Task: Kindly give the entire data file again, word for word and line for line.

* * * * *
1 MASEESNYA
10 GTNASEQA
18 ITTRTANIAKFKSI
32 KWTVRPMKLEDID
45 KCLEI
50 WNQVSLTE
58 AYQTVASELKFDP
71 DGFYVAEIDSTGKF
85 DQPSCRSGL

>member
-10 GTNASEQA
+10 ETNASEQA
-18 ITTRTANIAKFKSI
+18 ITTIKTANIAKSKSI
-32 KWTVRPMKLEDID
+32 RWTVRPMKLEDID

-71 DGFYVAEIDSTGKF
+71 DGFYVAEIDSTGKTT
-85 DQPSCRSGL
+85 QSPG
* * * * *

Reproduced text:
1 MASEESNYA
10 GTNASEQA
18 ITTRTANIAKFKSI
32 KWTVRPMKLEDID
45 KCLEI
50 WNQVSLTE
58 AYQTVASELKFDP
71 DGFYVAEIDSTGKF
85 DQPSCRSGL

>member
-10 GTNASEQA
+10 ETNASEQA
-18 ITTRTANIAKFKSI
+18 ITTIKTANIAKSKSI
-32 KWTVRPMKLEDID
+32 RWTVRPMKLEDID

-71 DGFYVAEIDSTGKF
+71 DGFYVAEIDSTGKTT
-85 DQPSCRSGL
+85 QSPG